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Mr. President,

Last week Sarah Huckabee Sanders called out Senate Democrats, or more specifically Senate Minority Leader Charles Schumer, for slow-rolling the nominations of key positions in the administration.

Sanders used the example of Richard Grenell, an openly gay former U.S. spokesperson at the United Nations who was nominated last September by you to be Ambassador to Germany.

I agree that this and other nominations should be resolved as quickly as possible, especially with so many waiting for confirmation. And I am happy that Sanders has brought this issue up (her mispronunciation of Senator Klobuchar’s name notwithstanding) since it does, as she said, put our “national security and America’s foreign policy interests in jeopardy”.

But I take issue with several of the assertions she makes to argue her point. We must all remember it’s hard to take what she or anyone else in your administration says at face value.

First on Grenell’s nomination, it seems that Senator Chris Murphy purportedly held up the nomination initially over “comments Grenell made years ago on Twitter about the appearance of women, including Hillary Clinton, Madeleine Albright, Callista Gingrich and Rachel Maddow.” According to a recent report, Murphy does not hold those objections any longer and actually suggests that Senate Majority Leader McConnell “can bring it up for a vote anytime he wants.” From a procedural matter this is true, so push McConnell to bring it up to a vote to see where it goes.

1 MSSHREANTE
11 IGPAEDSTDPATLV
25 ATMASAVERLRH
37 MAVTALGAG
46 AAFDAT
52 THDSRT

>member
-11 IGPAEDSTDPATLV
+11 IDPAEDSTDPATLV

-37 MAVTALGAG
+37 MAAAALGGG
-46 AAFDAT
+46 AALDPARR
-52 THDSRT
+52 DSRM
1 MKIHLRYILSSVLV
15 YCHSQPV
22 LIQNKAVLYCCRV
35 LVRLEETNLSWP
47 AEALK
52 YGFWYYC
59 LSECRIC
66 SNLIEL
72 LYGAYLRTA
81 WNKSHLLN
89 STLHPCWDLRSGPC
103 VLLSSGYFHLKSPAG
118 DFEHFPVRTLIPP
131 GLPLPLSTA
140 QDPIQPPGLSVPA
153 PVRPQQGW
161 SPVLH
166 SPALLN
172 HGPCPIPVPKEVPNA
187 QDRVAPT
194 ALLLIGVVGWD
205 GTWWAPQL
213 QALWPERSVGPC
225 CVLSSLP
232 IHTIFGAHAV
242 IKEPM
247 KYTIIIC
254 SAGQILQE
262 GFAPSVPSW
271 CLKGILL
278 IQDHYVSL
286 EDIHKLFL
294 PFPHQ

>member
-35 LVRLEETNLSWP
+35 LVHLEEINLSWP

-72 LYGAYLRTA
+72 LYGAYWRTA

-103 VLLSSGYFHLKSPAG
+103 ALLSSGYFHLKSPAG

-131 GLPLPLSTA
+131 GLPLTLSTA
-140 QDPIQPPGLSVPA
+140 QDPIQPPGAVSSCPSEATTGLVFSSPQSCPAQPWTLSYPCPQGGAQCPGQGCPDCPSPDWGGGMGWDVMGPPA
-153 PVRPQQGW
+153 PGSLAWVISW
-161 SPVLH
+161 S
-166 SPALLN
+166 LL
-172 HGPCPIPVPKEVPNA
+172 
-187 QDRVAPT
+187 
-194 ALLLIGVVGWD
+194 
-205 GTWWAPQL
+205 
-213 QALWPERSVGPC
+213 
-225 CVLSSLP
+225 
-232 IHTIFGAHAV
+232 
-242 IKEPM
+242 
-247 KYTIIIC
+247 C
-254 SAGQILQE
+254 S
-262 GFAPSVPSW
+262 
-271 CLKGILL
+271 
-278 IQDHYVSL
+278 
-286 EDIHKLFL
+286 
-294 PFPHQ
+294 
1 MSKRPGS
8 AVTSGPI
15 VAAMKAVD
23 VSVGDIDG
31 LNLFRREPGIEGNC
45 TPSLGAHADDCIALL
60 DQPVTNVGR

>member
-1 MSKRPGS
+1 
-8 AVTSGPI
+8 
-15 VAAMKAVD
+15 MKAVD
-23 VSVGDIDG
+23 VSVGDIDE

Second, Sanders asserts that “compared to the four previous administrations, this Senate has confirmed the fewest nominees.” Yes this is true, but it is also true that this administration has nominated the fewest nominees compared to the four previous administrations.

In fact, according to the Washington Post and Partnership for Public Service, which are tracking the 639 key executive branch nominations through the Senate confirmation process, your administration (surprise, surprise) has fewer nominations than the last four previous administrations.

Finally, if we believe Sanders, your administration is also putting our “national security and America’s foreign policy interests in jeopardy” but not even nominating anyone so far for 56 State Department positions, including ambassadors to Korea, Qatar, Saudi Arabia, Turkey, Yemen, or 7 positions in the Department of Defense

And let’s not even mention the 153 other positions at Agriculture, Commerce, Energy, Education, HHS, Homeland Security, Justice…well you get the idea.

And the hundreds of appointments that are likely not filled across the government, not to mention the folks you’ve lost at the White House.

You have always said you hire the best people, and we know how well that has gone.

It appears there are still plenty of opportunities though for you to prove us wrong.



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